FTC Issues Final Rule Banning Most Non-Compete Agreements: Takeaways and Next Steps for Employers

On April 23, 2024, the Federal Trade Commission (“FTC”) voted 3-2 to promulgate a Final Rule that prohibits the use of almost all non-compete clauses in employment contracts. Absent an effective legal challenge delaying or barring enforcement, the Rule will go into effect 120 days following its publication in the Federal Register (or approximately August 2024). Employers will be required to comply with the Rule by that date.

Quick Takeaways

  • Following the effective date, most non-compete agreements will be banned nationwide.
  • Non-compete agreements with “senior executives” entered into prior to the effective date may remain in force; however, non-compete agreements with all other workers will be unenforceable after the effective date.
  • Employers must provide notice to employees regarding existing agreements being rendered unenforceable due to the new FTC Rule.
  • The Final Rule is already facing legal challenges, as the U.S. Chamber of Commerce has filed suit seeking to invalidate the Rule altogether.

Key Features of the Final Rule

The Rule Bans Non-Compete Agreements and Precludes the Enforcement of Most Existing Non-Compete Agreements.

The Rule bans future non-compete agreements for all workers. It also renders existing non-competes for the vast majority of workers unenforceable after the rule’s effective date.

Existing non-compete agreements for “senior executives” – who are estimated to represent fewer than 1% of workers – may remain in force under the FTC’s final rule. However, employers are banned from entering into any new non-compete covenants, even if they involve senior executives. The rule defines “senior executives” as workers earning more than $151,164 annually and who are in policy-making positions. A “policy-making position” is defined as “a business entity’s president, chief executive officer or the equivalent, any other officer of a business entity who has policy-making authority, or any other natural person who has policy-making authority for the business entity similar to an officer with policy-making authority.” Thus, it is important to underscore that an employee’s high-level earnings alone are insufficient to justify a non-compete, as the employer must also identify the functional officer(-type) role at issue for the non-compete restriction.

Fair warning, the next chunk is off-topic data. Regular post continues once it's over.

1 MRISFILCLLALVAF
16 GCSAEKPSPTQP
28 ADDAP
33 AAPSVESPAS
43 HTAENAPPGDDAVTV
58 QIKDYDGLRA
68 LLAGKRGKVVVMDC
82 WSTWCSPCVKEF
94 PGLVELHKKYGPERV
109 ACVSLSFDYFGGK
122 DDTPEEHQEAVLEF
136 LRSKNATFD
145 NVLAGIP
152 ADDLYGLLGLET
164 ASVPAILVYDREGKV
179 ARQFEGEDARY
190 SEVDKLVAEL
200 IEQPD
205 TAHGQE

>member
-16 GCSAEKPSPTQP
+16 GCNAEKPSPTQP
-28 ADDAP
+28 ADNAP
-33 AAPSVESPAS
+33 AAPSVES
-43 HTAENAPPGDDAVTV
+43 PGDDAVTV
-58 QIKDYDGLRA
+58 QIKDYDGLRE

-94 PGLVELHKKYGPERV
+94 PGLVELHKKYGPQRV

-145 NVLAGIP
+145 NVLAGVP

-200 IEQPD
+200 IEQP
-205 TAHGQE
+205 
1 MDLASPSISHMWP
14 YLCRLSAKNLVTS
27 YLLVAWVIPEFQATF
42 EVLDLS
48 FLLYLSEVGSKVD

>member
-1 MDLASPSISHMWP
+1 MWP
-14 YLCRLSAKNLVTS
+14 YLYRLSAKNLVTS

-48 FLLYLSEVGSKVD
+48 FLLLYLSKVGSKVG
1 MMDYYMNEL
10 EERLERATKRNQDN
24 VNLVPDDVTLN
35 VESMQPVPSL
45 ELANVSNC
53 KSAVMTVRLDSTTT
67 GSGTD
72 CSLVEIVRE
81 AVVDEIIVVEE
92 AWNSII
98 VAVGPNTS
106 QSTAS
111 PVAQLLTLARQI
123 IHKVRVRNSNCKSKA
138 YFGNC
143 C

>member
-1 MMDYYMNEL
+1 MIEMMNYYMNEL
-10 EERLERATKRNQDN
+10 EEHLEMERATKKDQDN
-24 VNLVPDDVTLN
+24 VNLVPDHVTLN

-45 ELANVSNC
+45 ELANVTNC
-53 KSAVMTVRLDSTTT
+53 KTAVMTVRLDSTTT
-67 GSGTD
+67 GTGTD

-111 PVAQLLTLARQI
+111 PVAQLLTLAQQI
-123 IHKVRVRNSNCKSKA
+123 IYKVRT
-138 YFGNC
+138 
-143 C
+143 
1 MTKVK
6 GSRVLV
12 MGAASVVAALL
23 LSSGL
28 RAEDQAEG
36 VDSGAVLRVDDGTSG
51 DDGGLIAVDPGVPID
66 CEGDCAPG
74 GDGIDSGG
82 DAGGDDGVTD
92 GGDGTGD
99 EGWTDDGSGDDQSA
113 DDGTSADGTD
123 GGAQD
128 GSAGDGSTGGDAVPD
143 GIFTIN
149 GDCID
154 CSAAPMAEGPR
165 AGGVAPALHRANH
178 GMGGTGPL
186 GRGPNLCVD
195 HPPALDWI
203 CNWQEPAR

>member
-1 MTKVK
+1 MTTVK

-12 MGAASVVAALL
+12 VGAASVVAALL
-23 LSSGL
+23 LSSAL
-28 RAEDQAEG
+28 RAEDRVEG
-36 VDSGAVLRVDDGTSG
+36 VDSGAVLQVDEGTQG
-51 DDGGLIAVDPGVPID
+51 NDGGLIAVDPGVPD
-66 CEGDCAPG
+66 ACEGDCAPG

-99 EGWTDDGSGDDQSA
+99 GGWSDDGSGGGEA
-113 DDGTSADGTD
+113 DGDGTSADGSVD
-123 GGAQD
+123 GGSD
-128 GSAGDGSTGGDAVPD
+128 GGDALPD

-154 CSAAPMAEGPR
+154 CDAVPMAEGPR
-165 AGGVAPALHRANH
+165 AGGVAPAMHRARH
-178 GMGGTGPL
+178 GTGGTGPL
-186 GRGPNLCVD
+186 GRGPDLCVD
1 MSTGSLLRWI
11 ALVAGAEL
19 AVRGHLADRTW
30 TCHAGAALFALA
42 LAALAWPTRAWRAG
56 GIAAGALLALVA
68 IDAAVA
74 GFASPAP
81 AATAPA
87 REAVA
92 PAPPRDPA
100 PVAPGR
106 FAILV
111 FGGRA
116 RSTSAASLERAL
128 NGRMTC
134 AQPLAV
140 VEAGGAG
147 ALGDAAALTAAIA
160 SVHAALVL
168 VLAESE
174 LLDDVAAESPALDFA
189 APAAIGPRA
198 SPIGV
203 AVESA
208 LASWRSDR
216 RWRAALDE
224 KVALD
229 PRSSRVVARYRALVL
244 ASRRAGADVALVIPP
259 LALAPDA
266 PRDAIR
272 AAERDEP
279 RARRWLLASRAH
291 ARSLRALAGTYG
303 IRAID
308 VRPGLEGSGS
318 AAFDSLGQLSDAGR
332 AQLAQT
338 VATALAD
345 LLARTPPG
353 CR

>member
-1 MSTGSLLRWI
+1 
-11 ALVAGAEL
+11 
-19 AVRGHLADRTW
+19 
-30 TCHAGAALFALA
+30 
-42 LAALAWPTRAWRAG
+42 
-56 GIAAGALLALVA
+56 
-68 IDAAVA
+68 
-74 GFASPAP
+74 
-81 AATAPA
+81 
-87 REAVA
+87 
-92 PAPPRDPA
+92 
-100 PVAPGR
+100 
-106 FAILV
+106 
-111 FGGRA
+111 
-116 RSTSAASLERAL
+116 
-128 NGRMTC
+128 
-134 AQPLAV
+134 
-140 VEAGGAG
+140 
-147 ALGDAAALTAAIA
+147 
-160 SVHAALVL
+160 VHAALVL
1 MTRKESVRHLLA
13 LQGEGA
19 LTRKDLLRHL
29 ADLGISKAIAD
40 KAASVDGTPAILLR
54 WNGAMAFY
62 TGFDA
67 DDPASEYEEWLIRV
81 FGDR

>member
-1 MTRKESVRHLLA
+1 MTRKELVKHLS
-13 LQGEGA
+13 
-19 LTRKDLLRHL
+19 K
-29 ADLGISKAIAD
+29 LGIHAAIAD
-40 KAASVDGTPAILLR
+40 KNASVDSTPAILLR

Notice Requirement

Once the Rule takes effect, employers must advise current and former employees, other than senior executives, who are bound by an existing non-compete agreement, that the company will not be enforcing any non-competes against them. The FTC’s Rule provides a model form of notice employers may use to do so.

What is a Non-Compete?

The rule defines a “non-compete clause” as a term or condition of employment that prohibits a worker from penalizing a worker for or functions to prevent a worker from (i) seeking or accepting work in the United States with a different person where such work would begin after the conclusion of the employment that includes the term or condition, or (ii) operating a business in the United States after the conclusion of the employment that includes the term or condition.

The FTC has stated that non-solicitation restrictions and non-disclosure restrictions do not, as a general rule, qualify as prohibited “non-compete clauses” because while “they restrict who a worker may contact after they leave their job” (in the case of non-solicitation agreements) and they bar a worker from misappropriating the employer’s confidential information (in the case of NDAs), “they do not by their terms or necessarily in their effect prevent a worker from seeking or accepting other work or starting a business.” However, under the FTC’s “functional test,” non-solicitation restrictions and non-disclosure restrictions can qualify as prohibited “non-compete clauses” if they function as such – an inquiry which the FTC has stated is “fact-specific.”

Impact on Existing Law and Ongoing Litigation

The regulation is clear that the final Rule “shall supersede” all state laws, regulations, orders, and interpretations of them that are inconsistent with the FTC’s Final Rule. The Rule does not, however, prevent states from implementing more stringent prohibitions against restrictive covenant agreements.